Quietly Going Insane With Tools & Automation

Quietly Going Insane With Tools & Automation

Justin Nearing

As a programmer, I sometimes go a bit off the deep end.

This is a story about me doing just that, this week.

The Triggering Event

Unreal has this awesome feature called Live Coding which will hot reload C++ compilation changes into the Unreal Editor without having to restart the editor.

Anyone who dislikes this feature has not considered the alternative.

But it is a bit janky, as I describe in ⌨️Actually Writing Some Damn Code :

I create a variable using one of my data structures:

Compiles green, I save all, all good.

Restart Unreal:


With the helpful compiler message:



Real Cool.

That’s cool.

Modern Solutions for Modern Problems

My understanding is this is caused by the Live Coding compiler adding layers and layers of my garbage changes until something breaks.

Like a true developer, my first thought is to nuke the problem from orbit.

Such is the recommended fix found on the Unreal Dev Wiki:

Delete a few folders, and we are SO back?

This is the way.

But hold on.

You expect me to manually navigate to my Unreal Project folder and remember which subfolders to delete?

Nah, naaaah.

We gon’ automate this.

So Begins the Madness of “Doing it Right”

Ok so if I were in a sane development environment I’d whip up a bash script that ignorantly nukes the paths in a directory.

But I’m in Windows, because it’s a better OS for Unreal. Fight me.

Windows, making poor decisions like using \ (not /) for folder paths, doesn’t do Bash.

It does Powershell.

I ain’t shook.

I have a pretty clear, and simple, use case for this Powershell script.

So easy that Chat Jippity can help convert my echo to Write-Host , etc.

But before I can actually write the Powershell script that will delete the folders, I ask myself how I’ll be calling this script.

In OSX/Unix, I have terminal open at all times, ls'ing through life like a god damn wizard.

This is not something I do in Windows.

I use the GUI like a chump.

That’s when I have myself an idea:


This is the absolute shambles that is my Windows right-click menu.

The idea is simple:

Further shambolism by adding my script to this right-click menu.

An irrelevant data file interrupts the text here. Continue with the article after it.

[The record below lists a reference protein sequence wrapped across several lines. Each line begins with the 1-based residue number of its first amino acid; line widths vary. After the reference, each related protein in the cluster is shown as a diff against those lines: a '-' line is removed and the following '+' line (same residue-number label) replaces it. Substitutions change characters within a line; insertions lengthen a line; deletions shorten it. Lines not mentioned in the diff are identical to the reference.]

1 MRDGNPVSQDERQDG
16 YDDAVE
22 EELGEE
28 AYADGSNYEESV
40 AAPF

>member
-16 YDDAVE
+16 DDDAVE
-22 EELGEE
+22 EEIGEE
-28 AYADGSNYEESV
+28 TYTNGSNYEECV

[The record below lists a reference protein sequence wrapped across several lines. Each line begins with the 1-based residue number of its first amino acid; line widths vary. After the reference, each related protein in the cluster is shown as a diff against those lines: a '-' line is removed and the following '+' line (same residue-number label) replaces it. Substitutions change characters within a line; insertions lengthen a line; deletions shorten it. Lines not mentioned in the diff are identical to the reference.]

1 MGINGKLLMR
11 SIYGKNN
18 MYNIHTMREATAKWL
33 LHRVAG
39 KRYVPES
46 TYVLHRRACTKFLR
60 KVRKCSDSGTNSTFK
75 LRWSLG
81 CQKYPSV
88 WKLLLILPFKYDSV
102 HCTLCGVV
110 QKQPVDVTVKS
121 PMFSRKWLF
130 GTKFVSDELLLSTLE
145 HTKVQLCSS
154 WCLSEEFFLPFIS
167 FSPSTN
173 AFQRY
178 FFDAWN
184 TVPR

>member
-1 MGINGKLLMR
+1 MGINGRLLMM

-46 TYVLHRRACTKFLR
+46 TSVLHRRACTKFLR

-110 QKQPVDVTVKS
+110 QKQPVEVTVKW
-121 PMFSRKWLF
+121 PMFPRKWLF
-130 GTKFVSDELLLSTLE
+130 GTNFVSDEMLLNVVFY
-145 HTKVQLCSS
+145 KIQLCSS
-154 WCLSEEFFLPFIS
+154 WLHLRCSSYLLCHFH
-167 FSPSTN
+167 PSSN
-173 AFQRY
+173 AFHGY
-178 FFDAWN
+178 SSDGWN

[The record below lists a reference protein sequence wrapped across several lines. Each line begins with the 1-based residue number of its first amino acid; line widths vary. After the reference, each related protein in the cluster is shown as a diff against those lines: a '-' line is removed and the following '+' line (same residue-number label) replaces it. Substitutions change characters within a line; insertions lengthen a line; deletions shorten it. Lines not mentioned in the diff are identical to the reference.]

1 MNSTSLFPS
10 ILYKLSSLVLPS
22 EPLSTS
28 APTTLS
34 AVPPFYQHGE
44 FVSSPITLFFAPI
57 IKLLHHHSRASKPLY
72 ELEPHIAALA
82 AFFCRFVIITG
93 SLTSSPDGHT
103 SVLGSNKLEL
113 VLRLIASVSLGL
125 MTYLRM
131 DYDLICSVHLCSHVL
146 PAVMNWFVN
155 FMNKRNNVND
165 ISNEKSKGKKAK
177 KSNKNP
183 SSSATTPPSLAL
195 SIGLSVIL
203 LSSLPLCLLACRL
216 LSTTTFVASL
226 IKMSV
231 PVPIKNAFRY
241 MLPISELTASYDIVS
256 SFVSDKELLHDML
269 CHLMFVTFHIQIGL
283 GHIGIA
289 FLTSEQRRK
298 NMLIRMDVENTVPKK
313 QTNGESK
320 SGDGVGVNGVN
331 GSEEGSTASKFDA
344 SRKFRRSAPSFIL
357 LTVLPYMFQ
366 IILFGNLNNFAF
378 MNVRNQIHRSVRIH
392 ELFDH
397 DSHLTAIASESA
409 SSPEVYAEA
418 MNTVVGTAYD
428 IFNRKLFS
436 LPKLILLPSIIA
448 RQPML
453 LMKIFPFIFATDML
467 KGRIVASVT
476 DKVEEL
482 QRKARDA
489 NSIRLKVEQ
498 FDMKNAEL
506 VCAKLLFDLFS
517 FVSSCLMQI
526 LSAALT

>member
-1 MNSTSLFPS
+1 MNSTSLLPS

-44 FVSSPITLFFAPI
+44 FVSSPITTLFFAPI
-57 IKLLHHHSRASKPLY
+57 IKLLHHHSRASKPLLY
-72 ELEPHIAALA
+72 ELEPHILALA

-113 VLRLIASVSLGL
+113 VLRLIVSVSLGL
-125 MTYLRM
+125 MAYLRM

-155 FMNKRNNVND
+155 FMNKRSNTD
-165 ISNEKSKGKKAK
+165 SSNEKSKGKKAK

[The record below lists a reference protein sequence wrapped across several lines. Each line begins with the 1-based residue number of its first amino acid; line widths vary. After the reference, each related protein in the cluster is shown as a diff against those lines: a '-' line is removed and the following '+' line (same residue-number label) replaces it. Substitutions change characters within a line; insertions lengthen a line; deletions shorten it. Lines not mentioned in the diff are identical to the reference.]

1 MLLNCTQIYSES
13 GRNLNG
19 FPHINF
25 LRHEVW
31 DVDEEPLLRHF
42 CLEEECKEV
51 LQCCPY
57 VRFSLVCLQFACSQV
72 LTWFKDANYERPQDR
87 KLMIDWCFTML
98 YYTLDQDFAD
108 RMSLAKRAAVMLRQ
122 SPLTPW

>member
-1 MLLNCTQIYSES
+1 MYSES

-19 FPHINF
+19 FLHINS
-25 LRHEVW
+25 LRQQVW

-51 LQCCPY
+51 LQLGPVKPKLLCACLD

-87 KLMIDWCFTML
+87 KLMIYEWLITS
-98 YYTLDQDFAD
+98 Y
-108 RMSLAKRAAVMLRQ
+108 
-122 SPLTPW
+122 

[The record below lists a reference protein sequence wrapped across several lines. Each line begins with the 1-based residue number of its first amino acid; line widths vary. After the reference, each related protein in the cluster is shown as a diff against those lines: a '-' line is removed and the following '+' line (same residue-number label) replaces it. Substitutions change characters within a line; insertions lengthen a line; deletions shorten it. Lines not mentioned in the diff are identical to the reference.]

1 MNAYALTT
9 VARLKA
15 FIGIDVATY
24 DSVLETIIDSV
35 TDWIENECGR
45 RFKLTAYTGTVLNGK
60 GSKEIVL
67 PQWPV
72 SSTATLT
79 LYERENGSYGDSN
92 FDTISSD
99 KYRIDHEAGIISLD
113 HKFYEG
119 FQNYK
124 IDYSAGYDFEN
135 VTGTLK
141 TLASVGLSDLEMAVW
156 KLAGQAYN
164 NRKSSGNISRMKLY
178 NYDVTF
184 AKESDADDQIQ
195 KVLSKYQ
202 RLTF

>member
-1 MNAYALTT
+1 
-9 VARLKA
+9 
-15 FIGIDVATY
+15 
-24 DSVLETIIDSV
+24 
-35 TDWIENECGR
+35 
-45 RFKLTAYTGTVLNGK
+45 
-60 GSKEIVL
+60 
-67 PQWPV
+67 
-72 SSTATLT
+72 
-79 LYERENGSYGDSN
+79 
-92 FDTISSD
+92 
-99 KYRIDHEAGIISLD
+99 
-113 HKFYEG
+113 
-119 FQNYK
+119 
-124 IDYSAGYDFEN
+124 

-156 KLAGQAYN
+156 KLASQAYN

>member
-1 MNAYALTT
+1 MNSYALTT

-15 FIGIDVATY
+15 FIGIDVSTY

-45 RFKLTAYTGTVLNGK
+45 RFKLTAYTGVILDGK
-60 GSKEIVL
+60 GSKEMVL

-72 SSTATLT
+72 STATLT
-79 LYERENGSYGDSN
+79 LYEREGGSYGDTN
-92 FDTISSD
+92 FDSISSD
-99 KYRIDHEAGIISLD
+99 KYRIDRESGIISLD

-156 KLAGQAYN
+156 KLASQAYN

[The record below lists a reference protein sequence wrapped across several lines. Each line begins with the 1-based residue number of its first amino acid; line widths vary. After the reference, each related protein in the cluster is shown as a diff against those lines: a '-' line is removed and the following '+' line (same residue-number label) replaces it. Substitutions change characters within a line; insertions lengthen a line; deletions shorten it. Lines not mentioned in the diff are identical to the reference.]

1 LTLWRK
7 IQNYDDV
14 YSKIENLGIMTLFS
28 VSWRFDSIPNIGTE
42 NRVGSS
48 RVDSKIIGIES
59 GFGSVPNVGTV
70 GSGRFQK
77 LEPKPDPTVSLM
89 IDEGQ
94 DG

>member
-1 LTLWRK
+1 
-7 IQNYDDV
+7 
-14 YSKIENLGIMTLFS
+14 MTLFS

This is actually super easy, it turns out.

We just need to start playing with the Windows Registry.

A Totally Normal Thing To Do: Hacking Registry Keys

It’s not “hacking” per se, but if you break reg keys you have the ability to kill your Windows. I think. I haven’t tested the theory but I assume you don’t want to just start nuking things in the Registry Editor.

As a Windows admin, you should have access to the Registry Editor.

Opening that you should see something like:


Apparently, if you add registry keys here, things show up when you right click in File Explorer:

My script is called CleanBuild
My script is called CleanBuild

And presto:


The value for the key command leads to the path the actual CleanBuild script is in.

But waaaait a minute.

How do I reliably know where the script is?

If I wanted to do this “right”- as in something I could replicate across multiple computers for some ungodly reason, I need a reliable script path.

That’s easy, I just need to make an installer script that will:

  • Add the registry key
  • Put the actual CleanBuild script in a reliable path the registry value will resolve to.

Things Are Starting To Run Away From Me: Making a Script to Install a Script

I ain’t shook.

This is fine.

I’m learning Powershell. That’s useful, theoretically.

I’m learning how to interact with the Windows operating system on a deeper level.

This exercise has value, surely.

But I’m also fully cogent that I’m several hours deep into the 15-second manual task of deleting 4 directories in my Unreal Project.

This is fine. This is a totally normal thing to be doing:

## Setup local path to install CleanBuild
$AppData = Get-ItemProperty -Path 'HKCU:\Software\Microsoft\Windows\CurrentVersion\Explorer\User Shell Folders' -Name 'Local AppData' | Select-Object -ExpandProperty 'Local AppData'
$ToolsPath = 'Tools\CleanBuild\CleanBuild.ps1'

$Path = Join-Path -Path $AppData -ChildPath $ToolsPath

Write-Host "Creating path: [$Path]"
New-Item -Path $Path -ItemType File -Force | Out-Null

if (Test-Path -Path $Path) {
    Write-Host "*** [OK]"

## Download CleanBuild
Write-Host "Download CleanBuild to [$ToolsPath]"
$CleanBuildUrl = "https://raw.githubusercontent.com/JerkyTreats/tools/main/CleanBuild/CleanBuild.ps1"
$Req = Invoke-WebRequest -Uri $CleanBuildUrl

Set-Content -Path $Path -Value $Req.Content

So I whip together a quick installer script that finds my local windows users AppData folder and copypasta the contents of my CleanBuild script to {AppData}\Tools\CleanBuild\CleanBuild.ps1